Taking time off from training to heal an injury is necessary if you're going to be able to train long-term, across many months and years. Also, keep in mind that, just because you can't be on the mats training, doesn't mean you can't keep learning by attending class to watch, or by watching jiu-jitsu videos online.

15. Incorporate some flexibility, mobility, and strength work outside of BJJ

Not only will flexibility, mobility, and strength and conditioning work to help improve your performance on the mats (as long as they accompany good BJJ technique, of course), but taking care of your body off the mats also plays a big part in injury prevention.

BJJ Etiquette and Hygiene

16. Always train in clean equipment

You should always train in a clean gi (or in a clean rash guard/shorts, if you're training no-gi).

Also, remember to wash your white belt too. Some people think it's bad luck to wash your belt, but all that's really going to do is leave you with a stinky belt and some gross bacteria. Yuck!

17. Keep your nails trimmed

 The last thing you want to do is accidentally cut a training partner with your fingernails or toenails. Keep em' trimmed and clean for your own sake and for the sake of your partner.

18. Try to never walk off the mats barefoot (i.e., wear sandals/flipflops/slides/socks)

Some gyms are more strict about this than others, but, for the most part, try not to walk off the mats barefoot, as you don't want to bring dirt back onto the mats and your training partners. Use sandals/flipflops/slides, or put on socks, when walking around the gym.

As a side note, it's a good idea to never train with an open wound. Spreading an infection to a training partner should NOT be part of your BJJ journey.

19. Be aware when asking higher belts to roll

Again, some gyms are more strict about this than others, but there is a rule/piece of etiquette where higher belts can ask lower belts to roll, but not the other way around.

So, for the most part, a white belt would only be allowed to ask a blue belt to roll, but not a purple belt. Likewise, if a white belt is asked by a higher belt to roll, they must say yes.

 To be safe, try to first be aware of the gym's etiquette before you ask a higher belt to roll.

20. Know the rules/specific etiquette of the gym you are training at

Building off the last point, it's important to know what the black belts of the gym you're training at expect of you as a white belt.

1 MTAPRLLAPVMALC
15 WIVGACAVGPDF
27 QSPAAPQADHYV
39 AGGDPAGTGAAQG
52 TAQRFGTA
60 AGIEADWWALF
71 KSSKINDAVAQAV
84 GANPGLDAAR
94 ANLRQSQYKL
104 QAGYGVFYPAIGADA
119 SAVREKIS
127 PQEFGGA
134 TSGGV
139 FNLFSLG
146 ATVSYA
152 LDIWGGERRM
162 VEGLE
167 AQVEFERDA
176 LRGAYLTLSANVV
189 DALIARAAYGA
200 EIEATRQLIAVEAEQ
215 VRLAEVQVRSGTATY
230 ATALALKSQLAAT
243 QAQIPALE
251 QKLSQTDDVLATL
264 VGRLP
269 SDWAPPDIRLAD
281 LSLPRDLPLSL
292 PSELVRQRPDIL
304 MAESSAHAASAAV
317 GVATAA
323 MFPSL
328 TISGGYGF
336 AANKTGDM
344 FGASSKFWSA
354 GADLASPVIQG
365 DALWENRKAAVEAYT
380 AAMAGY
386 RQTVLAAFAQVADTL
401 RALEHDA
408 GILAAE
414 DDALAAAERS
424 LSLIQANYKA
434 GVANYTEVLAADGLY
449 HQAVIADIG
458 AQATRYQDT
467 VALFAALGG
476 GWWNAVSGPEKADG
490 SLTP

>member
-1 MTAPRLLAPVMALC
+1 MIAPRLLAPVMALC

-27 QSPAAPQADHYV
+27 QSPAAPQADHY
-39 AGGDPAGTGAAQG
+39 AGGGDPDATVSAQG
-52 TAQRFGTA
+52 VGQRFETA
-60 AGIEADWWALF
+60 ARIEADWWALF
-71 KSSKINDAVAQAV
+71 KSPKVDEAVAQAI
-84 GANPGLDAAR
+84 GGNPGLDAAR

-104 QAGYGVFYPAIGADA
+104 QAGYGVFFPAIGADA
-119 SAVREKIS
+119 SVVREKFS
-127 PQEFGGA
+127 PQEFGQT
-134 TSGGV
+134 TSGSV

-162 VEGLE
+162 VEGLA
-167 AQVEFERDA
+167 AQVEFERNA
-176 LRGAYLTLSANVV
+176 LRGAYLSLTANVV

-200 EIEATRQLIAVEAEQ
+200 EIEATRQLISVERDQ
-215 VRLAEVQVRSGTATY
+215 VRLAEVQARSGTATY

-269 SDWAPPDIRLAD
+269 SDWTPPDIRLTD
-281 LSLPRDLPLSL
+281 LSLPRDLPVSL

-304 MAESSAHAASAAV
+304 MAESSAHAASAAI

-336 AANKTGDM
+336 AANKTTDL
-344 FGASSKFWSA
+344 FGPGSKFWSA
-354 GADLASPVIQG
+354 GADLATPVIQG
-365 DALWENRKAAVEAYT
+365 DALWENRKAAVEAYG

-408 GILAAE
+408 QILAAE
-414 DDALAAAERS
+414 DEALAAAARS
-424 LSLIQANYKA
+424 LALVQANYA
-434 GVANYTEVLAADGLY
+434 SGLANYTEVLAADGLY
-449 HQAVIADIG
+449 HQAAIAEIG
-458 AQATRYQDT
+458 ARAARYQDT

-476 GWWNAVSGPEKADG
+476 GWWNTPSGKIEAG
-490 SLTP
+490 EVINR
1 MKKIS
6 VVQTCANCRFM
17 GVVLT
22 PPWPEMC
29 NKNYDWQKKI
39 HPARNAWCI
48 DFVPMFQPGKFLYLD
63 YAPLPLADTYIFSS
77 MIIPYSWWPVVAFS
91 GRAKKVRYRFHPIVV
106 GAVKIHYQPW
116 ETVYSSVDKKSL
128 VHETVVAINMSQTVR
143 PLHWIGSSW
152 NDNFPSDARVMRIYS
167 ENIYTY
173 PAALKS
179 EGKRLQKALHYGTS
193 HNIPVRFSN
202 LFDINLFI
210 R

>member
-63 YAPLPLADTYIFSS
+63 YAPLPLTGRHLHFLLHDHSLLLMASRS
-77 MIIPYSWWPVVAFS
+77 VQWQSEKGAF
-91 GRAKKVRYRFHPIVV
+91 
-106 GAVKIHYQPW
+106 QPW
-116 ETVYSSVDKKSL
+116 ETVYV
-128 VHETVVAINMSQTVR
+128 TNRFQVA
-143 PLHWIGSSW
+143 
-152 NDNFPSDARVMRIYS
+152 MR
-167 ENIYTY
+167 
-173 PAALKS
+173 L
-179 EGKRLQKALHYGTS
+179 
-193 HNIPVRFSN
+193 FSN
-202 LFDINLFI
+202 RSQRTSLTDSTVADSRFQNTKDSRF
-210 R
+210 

Gym etiquette is slightly different everywhere. Find out about the gym's specific rules/etiquette to make sure you know what's expected of you (e.g., uniforms, class schedules/attendance policies, competition training rules, etc.).

How to get through BJJ

21. Competitions can be helpful, but aren’t necessary

If you want to speed up your BJJ progress, competitions can be a great tool. But don't feel forced to compete. For some people, competitions become a source of unnecessary stress/anxiety. If you want to compete, great. If you don't want to compete, also great!

After all, BJJ should be fun. Do what makes you happy!

22. You don’t need to spend a lot of money on BJJ gear/accessories

If you have a decent amount of disposable income, and you want to be decked out in BJJ gear, go wild!

But know that you don't need to spend a lot of money on BJJ gear and accessories to have a good BJJ journey. A few gis/no-gi outfits and a BJJ gym membership are all you really need.

23. Injury prevention is the name of the game

The road to black belt is long. Taking time off makes it longer.

Finding ways to stay injury free is the key to moving from white belt all the way to black belt. Sure, an injury here and there is inevitable. But training smart and keeping healthy off the mats are two of the best ways to make you sure you're able to keep rolling year after year.

24. Trust that your instructor will promote you when they believe you’re ready

Asking about when you'll be promoted is a bit of a taboo in Brazilian jiu-jitsu.

For the most part, especially as white belt, its important you trust that your instructor will know when you are ready to be promoted. Just keep showing up and keep training smart, and you'll move up through the BJJ belt rankings before you know it.

25. Remember that having a white belt is an accomplishment

Everybody gets a white belt when they first start training, but not everybody starts training. Just walking through the doors of a BJJ school and signing up takes some courage, and so a white belt should be something you’re proud of to begin with.

Keep training and you’ll be at blue belt before you know it!